A research funded by the NASA Astrobiology Institute (NAI) and the NASA Origins of Solar Systems Programme has been able to create three basic components of RNA and DNA, thegenetic code of life on earth, in a laboratory.
The researchers discovered that an ice sample containing pyrimidine, when exposed to ultraviolet radiation under space-like conditions, produced the three essential ingredients of life – uracil, cytosine and thymine.
Pyrimidine, a ring-shaped molecule made up of carbon and nitrogen is the central structure for uracil, cytosine and thymine.
“We have demonstrated for the first time that we can make uracil, cytosine and thymine non-biologically in a laboratory under conditions found in space,” said Michel Nuevo, research scientist at NASA’s Ames Research Centre, Moffett Field, California.
“Our experiments suggest that once the Earth formed, many of the building blocks of life were likely present from the beginning,” said Scott Sandford, another space science researcher at Ames.
The researchers found that if pyrimidine is frozen in ice containing ammonia, methanol or methane, it has a much higher chance of surviving the harmful radiation of the interstellar space.
Thick plumes of smoke rose over a SpaceX facility in Florida during a test fire of a Crew Dragon spacecraft and the issue was serious, it could derail plans to fly astronauts aboard the capsule later this year, the media reported.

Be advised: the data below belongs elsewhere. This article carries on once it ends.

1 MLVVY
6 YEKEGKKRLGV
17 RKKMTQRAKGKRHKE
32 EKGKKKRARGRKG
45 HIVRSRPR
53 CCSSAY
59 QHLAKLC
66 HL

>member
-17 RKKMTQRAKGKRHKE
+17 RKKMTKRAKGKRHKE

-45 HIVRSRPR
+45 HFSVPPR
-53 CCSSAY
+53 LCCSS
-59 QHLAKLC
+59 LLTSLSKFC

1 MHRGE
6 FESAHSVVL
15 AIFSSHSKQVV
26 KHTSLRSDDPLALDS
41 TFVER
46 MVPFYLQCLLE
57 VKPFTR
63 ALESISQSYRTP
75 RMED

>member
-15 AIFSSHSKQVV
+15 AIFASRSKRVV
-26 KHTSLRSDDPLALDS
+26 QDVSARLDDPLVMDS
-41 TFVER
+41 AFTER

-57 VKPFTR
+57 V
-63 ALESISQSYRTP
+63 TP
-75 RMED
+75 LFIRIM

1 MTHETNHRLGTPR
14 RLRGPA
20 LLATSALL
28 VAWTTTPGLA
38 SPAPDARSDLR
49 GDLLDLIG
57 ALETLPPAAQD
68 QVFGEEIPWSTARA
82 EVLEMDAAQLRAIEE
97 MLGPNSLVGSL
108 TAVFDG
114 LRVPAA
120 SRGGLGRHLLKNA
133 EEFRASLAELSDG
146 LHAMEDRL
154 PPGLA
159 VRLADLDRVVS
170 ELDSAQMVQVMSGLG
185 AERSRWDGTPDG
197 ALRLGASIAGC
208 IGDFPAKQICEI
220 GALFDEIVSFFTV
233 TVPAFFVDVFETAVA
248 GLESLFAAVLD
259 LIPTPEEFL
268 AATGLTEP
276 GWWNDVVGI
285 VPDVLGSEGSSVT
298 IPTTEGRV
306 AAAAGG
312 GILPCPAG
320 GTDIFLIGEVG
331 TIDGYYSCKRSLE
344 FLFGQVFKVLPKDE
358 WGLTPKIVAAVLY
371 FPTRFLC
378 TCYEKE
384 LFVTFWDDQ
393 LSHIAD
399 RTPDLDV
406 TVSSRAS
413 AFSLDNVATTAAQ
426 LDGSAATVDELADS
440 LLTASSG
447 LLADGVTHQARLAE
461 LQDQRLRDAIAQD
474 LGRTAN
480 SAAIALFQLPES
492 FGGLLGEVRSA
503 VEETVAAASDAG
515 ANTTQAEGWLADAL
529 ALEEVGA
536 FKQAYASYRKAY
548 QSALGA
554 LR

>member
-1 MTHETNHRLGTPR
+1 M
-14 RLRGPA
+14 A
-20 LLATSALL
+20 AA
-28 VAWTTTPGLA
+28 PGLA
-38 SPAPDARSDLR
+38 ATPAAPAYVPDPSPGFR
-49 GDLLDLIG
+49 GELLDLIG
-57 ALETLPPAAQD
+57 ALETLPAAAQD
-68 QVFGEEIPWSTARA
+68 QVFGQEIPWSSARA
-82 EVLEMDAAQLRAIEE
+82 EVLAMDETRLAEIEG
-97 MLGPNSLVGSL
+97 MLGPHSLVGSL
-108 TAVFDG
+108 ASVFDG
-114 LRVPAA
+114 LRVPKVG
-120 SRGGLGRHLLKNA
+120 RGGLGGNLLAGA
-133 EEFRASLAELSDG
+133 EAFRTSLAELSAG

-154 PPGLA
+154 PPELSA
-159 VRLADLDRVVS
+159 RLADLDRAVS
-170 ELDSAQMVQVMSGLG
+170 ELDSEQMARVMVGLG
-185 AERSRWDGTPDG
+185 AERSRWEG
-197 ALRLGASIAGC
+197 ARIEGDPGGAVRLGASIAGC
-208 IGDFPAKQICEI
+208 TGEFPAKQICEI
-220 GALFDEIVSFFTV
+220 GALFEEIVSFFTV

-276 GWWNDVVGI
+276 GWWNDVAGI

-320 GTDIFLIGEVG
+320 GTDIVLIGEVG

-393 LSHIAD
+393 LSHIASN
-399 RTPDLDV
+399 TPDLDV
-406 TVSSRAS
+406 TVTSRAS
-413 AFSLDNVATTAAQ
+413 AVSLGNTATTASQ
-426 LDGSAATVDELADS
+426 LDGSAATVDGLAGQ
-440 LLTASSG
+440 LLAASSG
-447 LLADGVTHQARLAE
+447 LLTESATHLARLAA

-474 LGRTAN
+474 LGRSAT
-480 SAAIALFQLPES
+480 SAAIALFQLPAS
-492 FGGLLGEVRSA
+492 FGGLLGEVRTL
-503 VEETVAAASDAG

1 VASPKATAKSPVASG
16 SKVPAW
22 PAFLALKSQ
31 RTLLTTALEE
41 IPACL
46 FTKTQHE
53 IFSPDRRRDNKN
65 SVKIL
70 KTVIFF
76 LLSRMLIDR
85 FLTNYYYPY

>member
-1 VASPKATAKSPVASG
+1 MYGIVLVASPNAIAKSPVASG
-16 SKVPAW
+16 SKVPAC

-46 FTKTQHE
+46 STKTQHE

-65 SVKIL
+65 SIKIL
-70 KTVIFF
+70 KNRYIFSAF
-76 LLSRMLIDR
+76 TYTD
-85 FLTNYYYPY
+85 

SpaceX, which was founded by billionaire businessman Elon Musk in 2002, said the craft was undergoing a “series of engine tests” at a facility in Cape Canaveral on Saturday, and something went wrong during the final stretch, CNN reported.
SpaceX will work with NASA to determine what caused the issue. No injuries were reported.
“Ensuring that our systems meet rigorous safety standards and detecting (issues) like this prior to flight are the main reasons why we test,” SpaceX said in a statement.
Crew Dragon is already overdue and more delays could make things tricky for NASA.
It was scheduled to conduct a key test of its emergency abort system in June. And its first crewed mission, which will carry astronauts Doug Hurley and Bob Behnken, was slated for July, though NASA recently said that timeline was under review.
The US has not had the technology to fly humans to orbit since the space shuttle programme ended in 2011. Meanwhile, NASA has paid Russia about $80 million per seat to send astronauts to the International Space Station aboard Soyuz capsules.
NASA has also decided to ask the private sector to design and build a new generation of spacecrafts.
SpaceX and Boeing, which is building a vehicle called Starliner, were awarded contracts worth up to $2.6 billion and $4.2 billion, respectively, in 2014. Both capsules were supposed to start flying in 2017, but they have been hampered with delays.
Federal oversight authorities warned NASA last year that more delays could leave US astronauts stranded if the new capsules were not ready to fly in 2019. (IANS)